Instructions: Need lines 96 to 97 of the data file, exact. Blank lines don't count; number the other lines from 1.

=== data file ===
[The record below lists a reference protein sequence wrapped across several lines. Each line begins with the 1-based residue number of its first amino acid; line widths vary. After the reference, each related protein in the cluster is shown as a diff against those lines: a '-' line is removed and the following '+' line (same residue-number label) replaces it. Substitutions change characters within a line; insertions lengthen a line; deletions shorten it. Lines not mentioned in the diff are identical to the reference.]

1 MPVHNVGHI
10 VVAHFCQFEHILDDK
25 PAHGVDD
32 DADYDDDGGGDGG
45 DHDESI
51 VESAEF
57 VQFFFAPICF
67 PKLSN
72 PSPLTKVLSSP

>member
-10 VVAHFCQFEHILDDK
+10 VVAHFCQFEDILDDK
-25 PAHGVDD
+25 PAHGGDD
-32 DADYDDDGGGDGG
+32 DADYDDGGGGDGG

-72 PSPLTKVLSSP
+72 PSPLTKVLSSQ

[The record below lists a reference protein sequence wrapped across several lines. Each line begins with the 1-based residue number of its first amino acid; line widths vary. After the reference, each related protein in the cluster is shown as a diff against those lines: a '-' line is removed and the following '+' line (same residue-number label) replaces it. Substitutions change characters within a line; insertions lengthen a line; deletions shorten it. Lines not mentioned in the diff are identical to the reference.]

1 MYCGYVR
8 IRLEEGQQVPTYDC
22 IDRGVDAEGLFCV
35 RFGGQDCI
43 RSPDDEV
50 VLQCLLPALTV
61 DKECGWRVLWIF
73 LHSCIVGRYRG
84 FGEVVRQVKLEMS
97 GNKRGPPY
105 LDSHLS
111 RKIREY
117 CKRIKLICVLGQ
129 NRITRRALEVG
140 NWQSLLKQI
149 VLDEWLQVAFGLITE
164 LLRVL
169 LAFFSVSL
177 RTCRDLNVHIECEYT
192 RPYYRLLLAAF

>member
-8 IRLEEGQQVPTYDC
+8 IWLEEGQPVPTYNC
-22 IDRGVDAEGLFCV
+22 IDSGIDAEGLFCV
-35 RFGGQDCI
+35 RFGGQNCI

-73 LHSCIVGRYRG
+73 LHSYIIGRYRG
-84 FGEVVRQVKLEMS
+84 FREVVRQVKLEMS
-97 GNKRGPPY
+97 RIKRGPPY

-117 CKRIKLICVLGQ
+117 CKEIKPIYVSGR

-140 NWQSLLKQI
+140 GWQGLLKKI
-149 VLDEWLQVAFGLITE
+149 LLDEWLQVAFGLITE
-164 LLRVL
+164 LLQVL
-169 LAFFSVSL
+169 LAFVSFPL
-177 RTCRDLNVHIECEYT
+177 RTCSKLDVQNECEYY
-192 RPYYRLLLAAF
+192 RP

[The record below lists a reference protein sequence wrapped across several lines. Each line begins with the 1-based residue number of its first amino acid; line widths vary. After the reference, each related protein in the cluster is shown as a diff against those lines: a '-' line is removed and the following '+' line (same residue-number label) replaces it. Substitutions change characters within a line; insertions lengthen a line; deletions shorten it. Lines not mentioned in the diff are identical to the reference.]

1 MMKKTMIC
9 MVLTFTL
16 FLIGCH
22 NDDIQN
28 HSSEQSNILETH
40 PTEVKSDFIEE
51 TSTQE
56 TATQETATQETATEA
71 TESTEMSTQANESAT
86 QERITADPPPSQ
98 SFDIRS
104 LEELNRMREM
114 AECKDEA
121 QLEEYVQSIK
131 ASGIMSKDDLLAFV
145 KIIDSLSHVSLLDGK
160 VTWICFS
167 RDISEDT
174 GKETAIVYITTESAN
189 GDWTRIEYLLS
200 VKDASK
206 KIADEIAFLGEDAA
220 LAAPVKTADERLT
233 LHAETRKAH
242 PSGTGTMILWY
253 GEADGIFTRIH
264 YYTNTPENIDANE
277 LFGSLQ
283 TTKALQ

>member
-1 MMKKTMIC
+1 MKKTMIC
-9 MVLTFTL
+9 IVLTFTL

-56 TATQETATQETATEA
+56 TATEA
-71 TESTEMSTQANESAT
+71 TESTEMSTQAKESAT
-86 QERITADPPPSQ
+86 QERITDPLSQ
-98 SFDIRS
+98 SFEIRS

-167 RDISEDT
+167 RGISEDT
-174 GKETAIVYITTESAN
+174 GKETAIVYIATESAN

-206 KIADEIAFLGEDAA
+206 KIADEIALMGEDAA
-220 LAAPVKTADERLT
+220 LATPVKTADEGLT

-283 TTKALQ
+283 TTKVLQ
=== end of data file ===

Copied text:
277 LFGSLQ
283 TTKALQ